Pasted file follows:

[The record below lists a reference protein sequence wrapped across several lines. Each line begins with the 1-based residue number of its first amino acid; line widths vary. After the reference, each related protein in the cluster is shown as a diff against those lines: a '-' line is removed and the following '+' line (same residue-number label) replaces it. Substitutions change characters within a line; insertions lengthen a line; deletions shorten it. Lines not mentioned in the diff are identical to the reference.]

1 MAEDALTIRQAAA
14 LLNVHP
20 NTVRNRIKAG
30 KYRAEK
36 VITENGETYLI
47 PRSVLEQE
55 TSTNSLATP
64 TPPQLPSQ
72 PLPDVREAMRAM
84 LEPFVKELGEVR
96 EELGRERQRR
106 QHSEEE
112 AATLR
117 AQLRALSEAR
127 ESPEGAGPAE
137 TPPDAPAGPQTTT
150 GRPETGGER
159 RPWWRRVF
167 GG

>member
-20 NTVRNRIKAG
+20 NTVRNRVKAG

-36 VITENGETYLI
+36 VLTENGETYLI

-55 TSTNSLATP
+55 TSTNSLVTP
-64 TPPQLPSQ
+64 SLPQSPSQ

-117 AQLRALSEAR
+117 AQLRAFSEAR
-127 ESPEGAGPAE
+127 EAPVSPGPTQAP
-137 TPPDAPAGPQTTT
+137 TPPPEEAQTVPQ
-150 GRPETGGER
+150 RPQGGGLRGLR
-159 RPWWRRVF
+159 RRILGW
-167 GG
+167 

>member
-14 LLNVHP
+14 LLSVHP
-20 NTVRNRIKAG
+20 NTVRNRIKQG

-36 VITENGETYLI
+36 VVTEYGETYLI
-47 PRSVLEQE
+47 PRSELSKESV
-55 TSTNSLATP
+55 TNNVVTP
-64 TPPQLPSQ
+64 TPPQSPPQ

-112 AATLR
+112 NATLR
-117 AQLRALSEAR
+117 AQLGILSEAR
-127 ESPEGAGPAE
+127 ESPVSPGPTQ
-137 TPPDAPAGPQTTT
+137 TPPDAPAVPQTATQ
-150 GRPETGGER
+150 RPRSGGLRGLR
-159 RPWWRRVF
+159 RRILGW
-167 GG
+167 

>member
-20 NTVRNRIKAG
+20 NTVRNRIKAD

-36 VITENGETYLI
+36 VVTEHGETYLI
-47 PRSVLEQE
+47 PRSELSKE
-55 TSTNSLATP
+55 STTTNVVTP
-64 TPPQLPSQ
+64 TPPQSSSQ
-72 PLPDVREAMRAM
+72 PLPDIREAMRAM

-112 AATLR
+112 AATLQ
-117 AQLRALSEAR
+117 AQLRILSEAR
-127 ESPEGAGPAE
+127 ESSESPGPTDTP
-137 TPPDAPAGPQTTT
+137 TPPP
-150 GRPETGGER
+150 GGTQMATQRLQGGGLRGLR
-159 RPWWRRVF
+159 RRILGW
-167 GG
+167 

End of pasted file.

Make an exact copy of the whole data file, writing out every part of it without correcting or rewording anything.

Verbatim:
[The record below lists a reference protein sequence wrapped across several lines. Each line begins with the 1-based residue number of its first amino acid; line widths vary. After the reference, each related protein in the cluster is shown as a diff against those lines: a '-' line is removed and the following '+' line (same residue-number label) replaces it. Substitutions change characters within a line; insertions lengthen a line; deletions shorten it. Lines not mentioned in the diff are identical to the reference.]

1 MAEDALTIRQAAA
14 LLNVHP
20 NTVRNRIKAG
30 KYRAEK
36 VITENGETYLI
47 PRSVLEQE
55 TSTNSLATP
64 TPPQLPSQ
72 PLPDVREAMRAM
84 LEPFVKELGEVR
96 EELGRERQRR
106 QHSEEE
112 AATLR
117 AQLRALSEAR
127 ESPEGAGPAE
137 TPPDAPAGPQTTT
150 GRPETGGER
159 RPWWRRVF
167 GG

>member
-20 NTVRNRIKAG
+20 NTVRNRVKAG

-36 VITENGETYLI
+36 VLTENGETYLI

-55 TSTNSLATP
+55 TSTNSLVTP
-64 TPPQLPSQ
+64 SLPQSPSQ

-117 AQLRALSEAR
+117 AQLRAFSEAR
-127 ESPEGAGPAE
+127 EAPVSPGPTQAP
-137 TPPDAPAGPQTTT
+137 TPPPEEAQTVPQ
-150 GRPETGGER
+150 RPQGGGLRGLR
-159 RPWWRRVF
+159 RRILGW
-167 GG
+167 

>member
-14 LLNVHP
+14 LLSVHP
-20 NTVRNRIKAG
+20 NTVRNRIKQG

-36 VITENGETYLI
+36 VVTEYGETYLI
-47 PRSVLEQE
+47 PRSELSKESV
-55 TSTNSLATP
+55 TNNVVTP
-64 TPPQLPSQ
+64 TPPQSPPQ

-112 AATLR
+112 NATLR
-117 AQLRALSEAR
+117 AQLGILSEAR
-127 ESPEGAGPAE
+127 ESPVSPGPTQ
-137 TPPDAPAGPQTTT
+137 TPPDAPAVPQTATQ
-150 GRPETGGER
+150 RPRSGGLRGLR
-159 RPWWRRVF
+159 RRILGW
-167 GG
+167 

>member
-20 NTVRNRIKAG
+20 NTVRNRIKAD

-36 VITENGETYLI
+36 VVTEHGETYLI
-47 PRSVLEQE
+47 PRSELSKE
-55 TSTNSLATP
+55 STTTNVVTP
-64 TPPQLPSQ
+64 TPPQSSSQ
-72 PLPDVREAMRAM
+72 PLPDIREAMRAM

-112 AATLR
+112 AATLQ
-117 AQLRALSEAR
+117 AQLRILSEAR
-127 ESPEGAGPAE
+127 ESSESPGPTDTP
-137 TPPDAPAGPQTTT
+137 TPPP
-150 GRPETGGER
+150 GGTQMATQRLQGGGLRGLR
-159 RPWWRRVF
+159 RRILGW
-167 GG
+167 